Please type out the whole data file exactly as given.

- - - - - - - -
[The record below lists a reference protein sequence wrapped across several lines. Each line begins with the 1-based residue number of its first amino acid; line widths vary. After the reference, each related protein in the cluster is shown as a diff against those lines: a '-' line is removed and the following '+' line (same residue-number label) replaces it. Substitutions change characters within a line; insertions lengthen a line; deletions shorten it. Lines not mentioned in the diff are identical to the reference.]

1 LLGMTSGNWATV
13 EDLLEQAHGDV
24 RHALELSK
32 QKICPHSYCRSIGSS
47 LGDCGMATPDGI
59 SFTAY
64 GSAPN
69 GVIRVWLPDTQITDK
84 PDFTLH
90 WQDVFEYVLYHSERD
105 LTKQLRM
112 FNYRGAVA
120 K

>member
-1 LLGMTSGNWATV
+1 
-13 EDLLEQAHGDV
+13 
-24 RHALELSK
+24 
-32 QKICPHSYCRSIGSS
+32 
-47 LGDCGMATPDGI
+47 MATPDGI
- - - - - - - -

[The record below lists a reference protein sequence wrapped across several lines. Each line begins with the 1-based residue number of its first amino acid; line widths vary. After the reference, each related protein in the cluster is shown as a diff against those lines: a '-' line is removed and the following '+' line (same residue-number label) replaces it. Substitutions change characters within a line; insertions lengthen a line; deletions shorten it. Lines not mentioned in the diff are identical to the reference.]

1 LLGMTSGNWATV
13 EDLLEQAHGDV
24 RHALELSK
32 QKICPHSYCRSIGSS
47 LGDCGMATPDGI
59 SFTAY
64 GSAPN
69 GVIRVWLPDTQITDK
84 PDFTLH
90 WQDVFEYVLYHSERD
105 LTKQLRM
112 FNYRGAVA
120 K

>member
-1 LLGMTSGNWATV
+1 
-13 EDLLEQAHGDV
+13 
-24 RHALELSK
+24 
-32 QKICPHSYCRSIGSS
+32 
-47 LGDCGMATPDGI
+47 MATPDGI